Bitter scenes in Australian parliament
Wed, 10 Oct 2012 6:08p.m.
By Australia Correspondent Rachel Morton
There were bitter scenes in Australia’s parliament last night, as allegations of sexist behaviour filled the air.
They saw the Speaker of the House resign, Prime Minister Julia Gillard both take and give offence, and Opposition leader Tony Abbott put his foot well and truly in it.
The Speaker, Peter Slipper, resigned due to a scandal involving lurid and sexist text messages he sent to a former staff member.
“I will not be lectured about sexism and misogyny by this man,” Ms Gillard said. “I will not.”
The attack was on Mr Abbott and came after he accused the Prime Minister of hypocrisy for defending the Speaker.
“Everyday you, Prime Minister, run a protection racket for the current speaker you indicate your unfitness for high office,” Mr Abbott said.
Ms Gillard’s response was swift and brutal.
“If he wants to see what misogyny looks like in modern Australia then he doesn't need a motion in the House of Representatives, he needs a mirror.”
And she said his standing next to demeaning signs at a rally was also offensive.
“When the leader of the opposition stood next to a sign that described me as a man’s bitch - misogyny, sexism everyday from the leader of the Opposition.”
Ms Gillard had voted for the Speaker to remain despite public outcry over text messages he sent, including “gross references to female genatilia”.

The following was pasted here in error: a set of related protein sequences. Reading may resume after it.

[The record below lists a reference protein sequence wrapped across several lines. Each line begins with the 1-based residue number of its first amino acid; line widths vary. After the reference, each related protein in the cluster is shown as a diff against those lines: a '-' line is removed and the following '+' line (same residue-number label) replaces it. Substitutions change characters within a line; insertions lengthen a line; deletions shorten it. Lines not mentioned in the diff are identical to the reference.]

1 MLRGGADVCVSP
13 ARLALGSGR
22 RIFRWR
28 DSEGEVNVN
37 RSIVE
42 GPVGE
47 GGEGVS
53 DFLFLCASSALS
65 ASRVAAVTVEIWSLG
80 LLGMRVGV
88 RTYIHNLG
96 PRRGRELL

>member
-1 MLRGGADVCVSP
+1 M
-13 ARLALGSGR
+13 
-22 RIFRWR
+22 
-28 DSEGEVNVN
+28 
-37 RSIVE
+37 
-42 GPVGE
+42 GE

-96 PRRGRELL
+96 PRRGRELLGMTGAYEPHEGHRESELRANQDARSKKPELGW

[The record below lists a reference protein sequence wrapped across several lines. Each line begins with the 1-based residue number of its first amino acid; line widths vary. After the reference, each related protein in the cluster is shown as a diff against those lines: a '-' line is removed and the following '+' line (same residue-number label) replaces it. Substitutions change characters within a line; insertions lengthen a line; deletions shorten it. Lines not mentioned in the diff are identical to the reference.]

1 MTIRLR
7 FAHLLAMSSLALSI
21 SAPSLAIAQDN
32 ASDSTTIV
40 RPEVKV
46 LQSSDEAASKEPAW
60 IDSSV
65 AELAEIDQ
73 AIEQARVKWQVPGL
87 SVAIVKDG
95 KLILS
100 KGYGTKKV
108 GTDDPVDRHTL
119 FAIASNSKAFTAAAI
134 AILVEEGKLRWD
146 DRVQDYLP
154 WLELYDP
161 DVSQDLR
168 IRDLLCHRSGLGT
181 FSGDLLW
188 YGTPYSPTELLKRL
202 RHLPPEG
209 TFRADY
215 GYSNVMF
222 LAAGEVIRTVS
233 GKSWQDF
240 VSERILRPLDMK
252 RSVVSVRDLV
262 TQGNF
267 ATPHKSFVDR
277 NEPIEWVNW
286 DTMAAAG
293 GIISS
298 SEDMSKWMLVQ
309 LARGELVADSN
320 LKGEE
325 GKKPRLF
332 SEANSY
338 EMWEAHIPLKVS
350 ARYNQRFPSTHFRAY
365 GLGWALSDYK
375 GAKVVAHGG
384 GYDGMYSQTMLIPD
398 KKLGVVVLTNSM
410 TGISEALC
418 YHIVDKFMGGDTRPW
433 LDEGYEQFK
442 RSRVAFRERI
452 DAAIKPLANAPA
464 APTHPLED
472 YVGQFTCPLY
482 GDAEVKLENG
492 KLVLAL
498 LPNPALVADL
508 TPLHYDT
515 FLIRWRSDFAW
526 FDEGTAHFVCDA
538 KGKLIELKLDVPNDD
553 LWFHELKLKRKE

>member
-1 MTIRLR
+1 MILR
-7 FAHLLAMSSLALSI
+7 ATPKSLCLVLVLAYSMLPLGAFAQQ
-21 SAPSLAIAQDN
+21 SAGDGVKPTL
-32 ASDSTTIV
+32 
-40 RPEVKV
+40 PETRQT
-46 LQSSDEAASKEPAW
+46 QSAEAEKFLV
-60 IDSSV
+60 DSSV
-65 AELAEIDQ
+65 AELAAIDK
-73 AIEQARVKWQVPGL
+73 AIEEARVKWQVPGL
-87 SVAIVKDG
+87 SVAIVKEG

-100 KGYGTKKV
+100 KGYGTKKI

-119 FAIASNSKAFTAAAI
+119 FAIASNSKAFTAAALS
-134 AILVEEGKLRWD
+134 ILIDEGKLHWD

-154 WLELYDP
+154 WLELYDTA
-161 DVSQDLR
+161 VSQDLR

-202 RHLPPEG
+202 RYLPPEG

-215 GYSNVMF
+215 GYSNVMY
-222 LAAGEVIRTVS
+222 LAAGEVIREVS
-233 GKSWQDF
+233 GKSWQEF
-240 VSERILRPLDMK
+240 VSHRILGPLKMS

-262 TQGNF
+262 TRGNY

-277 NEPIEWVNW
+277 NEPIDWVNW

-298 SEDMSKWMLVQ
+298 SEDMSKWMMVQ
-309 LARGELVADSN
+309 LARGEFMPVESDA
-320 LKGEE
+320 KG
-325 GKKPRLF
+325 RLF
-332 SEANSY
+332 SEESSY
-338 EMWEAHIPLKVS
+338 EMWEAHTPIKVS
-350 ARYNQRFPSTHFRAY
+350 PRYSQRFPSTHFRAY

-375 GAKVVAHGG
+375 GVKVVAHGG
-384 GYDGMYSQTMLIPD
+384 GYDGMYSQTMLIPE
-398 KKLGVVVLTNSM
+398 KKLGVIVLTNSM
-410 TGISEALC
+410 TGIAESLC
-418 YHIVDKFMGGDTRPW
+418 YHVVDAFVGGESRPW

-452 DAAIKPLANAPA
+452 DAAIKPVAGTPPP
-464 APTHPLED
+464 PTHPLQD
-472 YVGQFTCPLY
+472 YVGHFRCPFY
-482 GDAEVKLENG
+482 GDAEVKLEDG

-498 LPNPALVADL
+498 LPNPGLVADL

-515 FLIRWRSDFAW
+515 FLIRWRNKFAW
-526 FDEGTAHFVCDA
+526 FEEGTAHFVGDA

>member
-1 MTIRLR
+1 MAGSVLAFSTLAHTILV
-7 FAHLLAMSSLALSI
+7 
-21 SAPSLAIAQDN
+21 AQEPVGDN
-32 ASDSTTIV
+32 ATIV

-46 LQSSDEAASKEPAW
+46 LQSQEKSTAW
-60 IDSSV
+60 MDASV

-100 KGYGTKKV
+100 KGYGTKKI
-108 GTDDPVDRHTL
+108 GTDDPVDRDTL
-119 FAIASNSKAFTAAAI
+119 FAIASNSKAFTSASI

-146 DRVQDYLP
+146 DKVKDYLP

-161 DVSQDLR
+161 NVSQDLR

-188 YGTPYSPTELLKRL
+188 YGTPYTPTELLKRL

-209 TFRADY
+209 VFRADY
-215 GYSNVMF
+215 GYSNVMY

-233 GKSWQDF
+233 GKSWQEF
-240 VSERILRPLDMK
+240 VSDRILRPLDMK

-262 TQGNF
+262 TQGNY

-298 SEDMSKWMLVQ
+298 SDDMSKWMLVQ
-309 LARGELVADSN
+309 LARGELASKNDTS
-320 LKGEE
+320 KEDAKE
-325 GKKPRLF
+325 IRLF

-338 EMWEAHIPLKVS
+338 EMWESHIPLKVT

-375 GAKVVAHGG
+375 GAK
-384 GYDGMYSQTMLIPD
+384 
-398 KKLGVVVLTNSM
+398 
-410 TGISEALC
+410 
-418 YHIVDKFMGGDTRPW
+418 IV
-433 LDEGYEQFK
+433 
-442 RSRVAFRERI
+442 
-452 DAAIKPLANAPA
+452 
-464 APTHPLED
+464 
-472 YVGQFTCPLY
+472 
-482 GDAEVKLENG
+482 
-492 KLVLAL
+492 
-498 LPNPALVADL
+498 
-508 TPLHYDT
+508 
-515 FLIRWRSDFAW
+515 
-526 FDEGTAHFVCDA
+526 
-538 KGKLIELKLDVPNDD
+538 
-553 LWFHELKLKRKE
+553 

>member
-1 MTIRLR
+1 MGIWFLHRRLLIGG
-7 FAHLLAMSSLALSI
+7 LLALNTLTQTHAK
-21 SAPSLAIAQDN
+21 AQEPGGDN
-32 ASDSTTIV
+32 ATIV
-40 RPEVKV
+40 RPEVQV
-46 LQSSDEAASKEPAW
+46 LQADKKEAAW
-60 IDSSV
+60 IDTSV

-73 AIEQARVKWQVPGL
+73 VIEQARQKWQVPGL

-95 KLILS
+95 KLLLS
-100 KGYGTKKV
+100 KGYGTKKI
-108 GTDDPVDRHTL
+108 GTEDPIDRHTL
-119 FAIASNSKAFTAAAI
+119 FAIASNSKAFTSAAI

Mr Slipper resigned despite surviving the vote to boot him out.
“I leave this position without rancour, with a great deal of sadness and more importantly with a great deal of regret,” he said.
Mr Abbott accused Ms Gilllard of a gross error of judgement by standing by the speaker, but then committed one himself with this choice of words.
“Another day of shame for this government which should already have died of shame,” Mr Abott said.
“Died of shame” is the same term broadcaster Allan Jones used last week when describing Ms Gillard's father.
“The government isn't dying of shame, my father did not die of shame,” said Ms Gillard.
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10/10/2012 11:17:13 p.m.
A milestone nonetheless wrote:
Gosh. Two major party leaders striving to win the Stop Misogyny vote. Most Australians would never have dreamed of such a scene in parliament five to six years ago. Bitterly beautiful, I'd put it down to the slow semblance of progress.
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